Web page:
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Arbor’s cloud-based approach for the enterprise, coupled with its on premises hardware, comes as the anti-DDoS market grows more competitive. Belmont, Calif.-based start-up, for example, which is a purely cloud-based anti-DDoS service, made its debut in August. Sockrider says Arbor intends to have a cloud-based pricing model that doesn’t levy charges based on traffic spikes that arise in DDoS attacks. He says some cloud-based DDoS competitors do that.

Five things you need to know about the new Payment Card Industry (PCI 3.0) standard

In August, Arbor issued a report stating that based on DDoS attacks it monitors today via its gear, half of them now reach speeds of over 1Gbps, up 13 percent from the year before. The portion of DDoS attacks over 10Gbps increased 41 percent in the same period, according to Arbor. There was also a doubling of total number of attacks over 20Gbps. The Arbor monitoring system is based on anonymous traffic data from more than 270 service providers. DDoS are often carried out through criminal manipulation of botnets of compromised servers or other computers that can aim attack traffic at the victim’s network.

A year ago, the power of DDoS attacks was clearly seen as the websites of about a dozen U.S.-based banks, including Wells Fargo and Bank of America, were hit so hard their online services weren’t available to the wider public for certain periods.

The massive DDoS attack that struck the spam-fighting organization, Spamhaus, earlier this year is viewed as among the most intense ever in terms of sheer bandwidth, peaking at about 75Gbps. Companies that depend on Internet availability for their customers, such as SG Interactive which provides online games, now regularly point out it’s critical to stop overwhelming DDoS attacks that threaten their entire business.

Ellen Messmer is senior editor at Network World, an IDG publication and website, where she covers news and technology trends related to information security. Twitter: MessmerE. E-mail:

Read more about wide area network in Network World’s Wide Area Network section.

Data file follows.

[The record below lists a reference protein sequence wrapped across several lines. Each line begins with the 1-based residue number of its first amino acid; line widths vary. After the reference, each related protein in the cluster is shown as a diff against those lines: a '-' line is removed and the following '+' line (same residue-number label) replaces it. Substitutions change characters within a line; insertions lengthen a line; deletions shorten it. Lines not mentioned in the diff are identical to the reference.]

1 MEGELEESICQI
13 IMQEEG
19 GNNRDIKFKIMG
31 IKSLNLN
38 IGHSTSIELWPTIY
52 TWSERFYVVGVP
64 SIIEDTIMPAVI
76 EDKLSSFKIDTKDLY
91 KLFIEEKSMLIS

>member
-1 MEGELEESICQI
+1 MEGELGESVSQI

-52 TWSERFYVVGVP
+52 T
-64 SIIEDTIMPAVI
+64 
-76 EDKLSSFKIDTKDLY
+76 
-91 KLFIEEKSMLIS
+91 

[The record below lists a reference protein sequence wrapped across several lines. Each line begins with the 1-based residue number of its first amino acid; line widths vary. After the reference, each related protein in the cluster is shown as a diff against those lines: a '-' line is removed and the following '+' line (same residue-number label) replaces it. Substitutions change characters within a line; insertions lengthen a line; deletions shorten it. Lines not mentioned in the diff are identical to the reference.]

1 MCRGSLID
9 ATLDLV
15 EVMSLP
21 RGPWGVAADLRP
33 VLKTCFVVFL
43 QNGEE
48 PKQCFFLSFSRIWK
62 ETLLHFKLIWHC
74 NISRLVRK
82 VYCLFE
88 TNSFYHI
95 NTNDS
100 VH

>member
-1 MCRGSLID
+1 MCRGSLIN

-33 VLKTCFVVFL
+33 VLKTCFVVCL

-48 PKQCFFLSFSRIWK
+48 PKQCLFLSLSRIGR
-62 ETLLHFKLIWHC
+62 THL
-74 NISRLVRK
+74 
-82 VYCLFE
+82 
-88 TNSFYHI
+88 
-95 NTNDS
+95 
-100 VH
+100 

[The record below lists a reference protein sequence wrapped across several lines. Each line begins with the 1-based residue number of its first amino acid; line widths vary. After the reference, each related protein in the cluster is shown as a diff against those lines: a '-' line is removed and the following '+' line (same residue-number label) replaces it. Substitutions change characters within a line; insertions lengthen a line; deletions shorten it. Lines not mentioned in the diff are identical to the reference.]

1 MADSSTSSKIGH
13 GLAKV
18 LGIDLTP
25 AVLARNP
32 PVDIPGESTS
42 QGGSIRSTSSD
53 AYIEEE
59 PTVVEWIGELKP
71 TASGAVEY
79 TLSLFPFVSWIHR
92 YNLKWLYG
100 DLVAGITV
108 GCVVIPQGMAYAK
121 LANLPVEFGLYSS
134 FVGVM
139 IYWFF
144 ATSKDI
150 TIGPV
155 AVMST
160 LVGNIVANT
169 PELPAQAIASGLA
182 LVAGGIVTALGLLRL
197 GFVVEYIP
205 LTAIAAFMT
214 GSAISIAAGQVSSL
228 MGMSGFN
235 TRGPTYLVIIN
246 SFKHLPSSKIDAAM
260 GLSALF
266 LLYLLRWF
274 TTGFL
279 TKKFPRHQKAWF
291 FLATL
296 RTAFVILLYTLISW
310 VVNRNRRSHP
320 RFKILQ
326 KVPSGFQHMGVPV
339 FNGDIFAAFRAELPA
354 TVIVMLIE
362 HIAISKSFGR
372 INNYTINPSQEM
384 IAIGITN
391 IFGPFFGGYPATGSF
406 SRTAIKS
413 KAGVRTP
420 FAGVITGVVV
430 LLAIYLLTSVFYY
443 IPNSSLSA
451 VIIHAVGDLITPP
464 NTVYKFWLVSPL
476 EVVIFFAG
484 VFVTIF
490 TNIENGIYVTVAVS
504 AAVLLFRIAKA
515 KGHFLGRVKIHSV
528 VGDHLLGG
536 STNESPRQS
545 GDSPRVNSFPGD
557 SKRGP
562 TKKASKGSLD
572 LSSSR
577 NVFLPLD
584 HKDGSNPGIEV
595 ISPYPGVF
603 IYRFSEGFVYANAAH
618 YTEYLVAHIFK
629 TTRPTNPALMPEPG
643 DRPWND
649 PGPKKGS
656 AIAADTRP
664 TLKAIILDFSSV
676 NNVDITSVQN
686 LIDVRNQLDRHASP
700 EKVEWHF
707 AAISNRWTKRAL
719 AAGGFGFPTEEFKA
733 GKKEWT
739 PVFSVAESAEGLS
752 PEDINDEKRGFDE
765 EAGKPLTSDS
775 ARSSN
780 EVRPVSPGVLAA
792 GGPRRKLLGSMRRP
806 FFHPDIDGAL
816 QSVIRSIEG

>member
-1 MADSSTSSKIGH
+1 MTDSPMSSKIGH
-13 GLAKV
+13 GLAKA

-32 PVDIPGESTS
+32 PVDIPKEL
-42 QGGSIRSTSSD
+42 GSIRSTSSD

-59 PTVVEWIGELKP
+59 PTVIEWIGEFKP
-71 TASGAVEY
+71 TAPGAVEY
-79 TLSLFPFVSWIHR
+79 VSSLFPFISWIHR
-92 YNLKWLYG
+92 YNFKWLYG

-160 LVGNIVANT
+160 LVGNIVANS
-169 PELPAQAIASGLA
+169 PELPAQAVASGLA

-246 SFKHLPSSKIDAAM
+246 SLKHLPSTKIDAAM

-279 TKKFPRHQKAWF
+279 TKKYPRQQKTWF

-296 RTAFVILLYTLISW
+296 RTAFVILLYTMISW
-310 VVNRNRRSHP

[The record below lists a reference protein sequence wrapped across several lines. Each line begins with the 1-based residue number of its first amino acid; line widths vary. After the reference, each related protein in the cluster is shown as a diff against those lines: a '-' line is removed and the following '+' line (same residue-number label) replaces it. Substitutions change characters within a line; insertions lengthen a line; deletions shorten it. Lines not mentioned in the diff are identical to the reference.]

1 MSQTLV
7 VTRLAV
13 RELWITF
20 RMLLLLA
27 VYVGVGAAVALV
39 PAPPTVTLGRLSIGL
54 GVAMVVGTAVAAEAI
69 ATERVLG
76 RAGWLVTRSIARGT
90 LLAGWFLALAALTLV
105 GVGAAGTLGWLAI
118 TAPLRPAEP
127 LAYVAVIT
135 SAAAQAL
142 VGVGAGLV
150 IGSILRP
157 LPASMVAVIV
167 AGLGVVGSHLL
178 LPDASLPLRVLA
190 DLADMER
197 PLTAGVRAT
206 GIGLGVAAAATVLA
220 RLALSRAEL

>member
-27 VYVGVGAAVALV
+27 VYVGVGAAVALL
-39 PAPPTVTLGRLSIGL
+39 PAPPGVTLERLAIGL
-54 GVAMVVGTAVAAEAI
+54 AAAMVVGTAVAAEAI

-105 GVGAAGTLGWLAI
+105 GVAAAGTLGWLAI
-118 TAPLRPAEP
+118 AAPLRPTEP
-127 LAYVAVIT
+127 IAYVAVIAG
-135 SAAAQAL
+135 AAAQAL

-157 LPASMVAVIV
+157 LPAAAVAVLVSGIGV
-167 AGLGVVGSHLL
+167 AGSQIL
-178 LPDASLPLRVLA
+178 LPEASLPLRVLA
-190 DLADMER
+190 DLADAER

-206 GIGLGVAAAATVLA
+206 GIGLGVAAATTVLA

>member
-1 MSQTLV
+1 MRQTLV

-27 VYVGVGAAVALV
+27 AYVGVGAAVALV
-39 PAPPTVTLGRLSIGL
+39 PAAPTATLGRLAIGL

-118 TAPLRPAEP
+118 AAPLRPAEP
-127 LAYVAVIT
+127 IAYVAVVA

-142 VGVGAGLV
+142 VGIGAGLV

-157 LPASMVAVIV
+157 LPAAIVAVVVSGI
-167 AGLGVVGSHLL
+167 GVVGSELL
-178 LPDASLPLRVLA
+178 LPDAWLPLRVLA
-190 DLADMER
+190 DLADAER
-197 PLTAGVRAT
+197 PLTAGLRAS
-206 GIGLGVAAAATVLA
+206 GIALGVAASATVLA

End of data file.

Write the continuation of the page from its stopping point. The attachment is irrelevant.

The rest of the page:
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Pregnant Gwen Stefani Relaxes with Acupuncture

Seeking a natural remedy as she cooks her third bun in the oven, Gwen Stefani stopped by an acupuncture clinic in Los Angeles on Wednesday (November 13).

The No Doubt frontwoman was dressed in all black with a blazer, trousers, and strappy heels as she posed for a pic with a fan before heading home.

Far from falling into the often-frumpy trap of maternity wear, earlier this week the 44-year-old musician showed she could still rock trends.

On Monday, Gwen made her way to a meeting in a diagonally zipped-up sleeveless jacket, black leather pants, and pointy black heels.

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Hey, Did You Know Bob Dylan Is A Steampunk Metalworker?

Hey, Did You Know Bob Dylan Is A Steampunk Metalworker?

Me, neither! But Mood Swings, a new exhibition at London’s Halcyon Gallery, will be showing off a series of large-scale metalworks—seven gates made from vintage iron scraps, hand-welded by the man himself.

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MYBELL keeps cyclists safe by blasting their MP3s of choice (hands-on)

Biking in heavily trafficked areas can be dangerous — and few know this better than NYC cyclists. Peter Pottier is one of many in the Big Apple to survive a near miss while on two wheels, and that experience led him to develop a digital noise-maker to help keep bikers safe. The handlebar-mountable …